By this standard, Sirota argued, Weiner is only one-fifth as much of an asshole as John Edwards. “Weiner is clearly an asshole,” he wrote, “but he didn’t cheat on his wife, but his racy messages are a kind of Internet cheating (1,000 points) and he did this not while running for president, but while holding a fairly important federal office (1,000 points).”
That made sense, but then it occurred to some of us that since Weiner had already been caught lying about nineteen times by then (this was in the first week of the scandal), it was too early to say that all he was up to was sending racy pictures to strangers. “Just because he says he didn’t actually cheat on his wife doesn’t mean he hasn’t,” said Justice Kourkounis. “The guy is a proven liar, liar, pants on fire politician at this point.”
I agreed. “By the time it all comes out, we’ll find out that Weiner has been doing video shoots with amputee meth whores in Atlantic City,” I said.
Sirota then backtracked a little, agreeing that “we’re still in the discovery phase” and that it may be too early for us to make an Edwards-scale ruling. Then he made another important point.
“This, of course, says nothing about Anthony Weiner’s politics,” he said, “which are a whole other case for debate, though probably better suited for the Court of Douchebaggery & Asshattery than the Supreme Court of Assholedom.”
And indeed, Weiner’s politics are a themselves an issue – his “Israel is always right” thing being particularly tiresome (he once accused both Amnesty International and Human Rights Watch were biased against Israel). We debated some of these points, and some of the judges included their feelings about Weiner’s various stances in their opinions.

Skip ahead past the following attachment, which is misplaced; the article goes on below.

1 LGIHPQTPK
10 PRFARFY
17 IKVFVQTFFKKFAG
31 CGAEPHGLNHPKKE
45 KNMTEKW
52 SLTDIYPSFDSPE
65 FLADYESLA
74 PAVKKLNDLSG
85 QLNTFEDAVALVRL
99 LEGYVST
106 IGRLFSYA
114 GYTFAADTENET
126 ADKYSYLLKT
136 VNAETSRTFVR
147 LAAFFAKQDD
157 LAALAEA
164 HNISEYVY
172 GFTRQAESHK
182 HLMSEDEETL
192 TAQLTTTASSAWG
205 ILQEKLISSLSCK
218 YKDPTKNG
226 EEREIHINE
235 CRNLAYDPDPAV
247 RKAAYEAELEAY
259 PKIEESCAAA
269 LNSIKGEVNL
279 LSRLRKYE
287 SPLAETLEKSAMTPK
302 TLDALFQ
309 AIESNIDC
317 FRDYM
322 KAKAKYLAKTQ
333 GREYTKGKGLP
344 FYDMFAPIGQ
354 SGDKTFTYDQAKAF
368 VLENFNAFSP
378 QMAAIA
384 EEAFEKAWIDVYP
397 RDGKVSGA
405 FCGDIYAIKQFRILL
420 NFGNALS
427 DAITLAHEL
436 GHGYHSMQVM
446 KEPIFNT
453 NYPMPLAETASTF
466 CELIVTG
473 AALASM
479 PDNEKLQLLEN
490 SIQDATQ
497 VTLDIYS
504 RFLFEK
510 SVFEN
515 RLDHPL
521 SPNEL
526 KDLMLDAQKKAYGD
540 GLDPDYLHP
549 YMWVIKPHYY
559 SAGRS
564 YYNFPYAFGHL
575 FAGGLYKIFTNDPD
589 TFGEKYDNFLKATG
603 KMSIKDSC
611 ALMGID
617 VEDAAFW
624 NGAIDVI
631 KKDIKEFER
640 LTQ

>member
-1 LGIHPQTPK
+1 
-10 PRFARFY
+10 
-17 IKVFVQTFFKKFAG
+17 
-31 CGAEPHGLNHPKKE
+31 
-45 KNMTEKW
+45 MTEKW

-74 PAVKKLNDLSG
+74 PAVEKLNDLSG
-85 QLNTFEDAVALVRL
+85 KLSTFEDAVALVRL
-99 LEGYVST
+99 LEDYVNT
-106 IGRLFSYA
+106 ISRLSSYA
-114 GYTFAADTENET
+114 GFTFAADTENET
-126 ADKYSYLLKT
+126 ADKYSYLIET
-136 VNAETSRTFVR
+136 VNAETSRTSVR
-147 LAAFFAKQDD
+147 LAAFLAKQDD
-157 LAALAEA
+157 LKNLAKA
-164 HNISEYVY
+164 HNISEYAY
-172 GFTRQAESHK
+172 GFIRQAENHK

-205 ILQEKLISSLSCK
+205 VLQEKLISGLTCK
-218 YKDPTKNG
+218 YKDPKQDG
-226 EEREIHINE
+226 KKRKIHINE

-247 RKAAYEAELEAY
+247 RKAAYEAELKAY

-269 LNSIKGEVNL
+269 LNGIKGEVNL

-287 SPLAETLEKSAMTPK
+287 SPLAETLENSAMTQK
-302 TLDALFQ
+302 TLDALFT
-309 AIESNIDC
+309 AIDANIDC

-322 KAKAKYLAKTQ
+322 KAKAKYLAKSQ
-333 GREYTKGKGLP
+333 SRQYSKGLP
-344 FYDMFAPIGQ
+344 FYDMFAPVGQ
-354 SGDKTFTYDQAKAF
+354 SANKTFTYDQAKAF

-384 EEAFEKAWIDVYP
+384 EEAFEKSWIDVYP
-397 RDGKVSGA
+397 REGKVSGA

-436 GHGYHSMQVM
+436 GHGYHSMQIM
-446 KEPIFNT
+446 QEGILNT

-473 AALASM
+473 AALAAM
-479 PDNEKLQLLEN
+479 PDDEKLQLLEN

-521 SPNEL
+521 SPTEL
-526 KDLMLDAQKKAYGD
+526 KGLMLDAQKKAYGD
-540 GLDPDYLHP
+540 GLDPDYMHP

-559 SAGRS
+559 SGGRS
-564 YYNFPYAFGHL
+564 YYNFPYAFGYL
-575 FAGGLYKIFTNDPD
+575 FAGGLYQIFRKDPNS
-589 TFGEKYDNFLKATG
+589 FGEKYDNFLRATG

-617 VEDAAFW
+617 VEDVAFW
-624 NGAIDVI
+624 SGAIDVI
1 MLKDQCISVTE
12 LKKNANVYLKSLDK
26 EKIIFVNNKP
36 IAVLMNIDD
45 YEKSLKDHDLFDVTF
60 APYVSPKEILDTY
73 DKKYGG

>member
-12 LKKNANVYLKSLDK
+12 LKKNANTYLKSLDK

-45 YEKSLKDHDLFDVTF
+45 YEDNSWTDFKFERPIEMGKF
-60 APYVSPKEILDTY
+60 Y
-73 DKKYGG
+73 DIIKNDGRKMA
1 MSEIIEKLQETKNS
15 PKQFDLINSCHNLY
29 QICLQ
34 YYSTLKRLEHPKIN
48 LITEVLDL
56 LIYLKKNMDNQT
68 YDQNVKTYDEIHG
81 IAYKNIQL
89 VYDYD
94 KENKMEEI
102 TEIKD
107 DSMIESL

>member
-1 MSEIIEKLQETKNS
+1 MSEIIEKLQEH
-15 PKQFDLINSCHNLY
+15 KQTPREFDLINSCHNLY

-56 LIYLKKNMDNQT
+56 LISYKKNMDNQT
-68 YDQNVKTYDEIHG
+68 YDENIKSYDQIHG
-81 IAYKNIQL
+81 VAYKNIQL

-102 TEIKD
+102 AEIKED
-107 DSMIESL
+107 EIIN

Others were swayed by other factors – like the sheer dickishness of Weiner’s behavior toward his wife, who made quite an impression on some of the members, most notably Whitmer. “Jesus Christ, he hit the smart and beautiful jackpot,” he said. “But I guess 17 year-olds, and single mothers from Texas he won’t actually sleep with, were filling a void he wasn’t getting at home.”
Others, and I include myself in this number, were more interested in Weiner’s douchey eye-rolling and baldfaced lying in the first week after the scandal broke – I was particularly impressed by the way he kept picking his nose and snickering while Dana Bash was asking him questions, continuing a habit he’s had for years of ignoring people who are talking at him or near him when he feels like he has better things to do. From the 2008 Times article:
During a panel on the middle class in January at the New School with the mayors of Miami, Honolulu and Buffalo, Mr. Weiner irked some audience members by constantly working on his BlackBerry, as an assistant continuously ferried documents to him on the dais.
In any case, Weiner’s blasé bullshitting in Scandal Week One made an impression on some, including Magary, who also grew tired of all the judges who were moralizing about how we should stay out of politicians’ private lives. “[Weiner’s] pathetic lying about it is really what gives him that trademark asshole politician sheen, not the act itself,” he said. “And frankly, I totally want to know about what famous people do in their private lives. Do they like tickle torture? Do they have a poolboy? I’m nosy like that.”
Anyway, such were the issues the Court considered this week and last. How did we vote? I’ll post the results tomorrow, along with majority and minority opinions. I’d do it now, but I’ve got to run to the vet, for the ten millionth time this month. To be continued …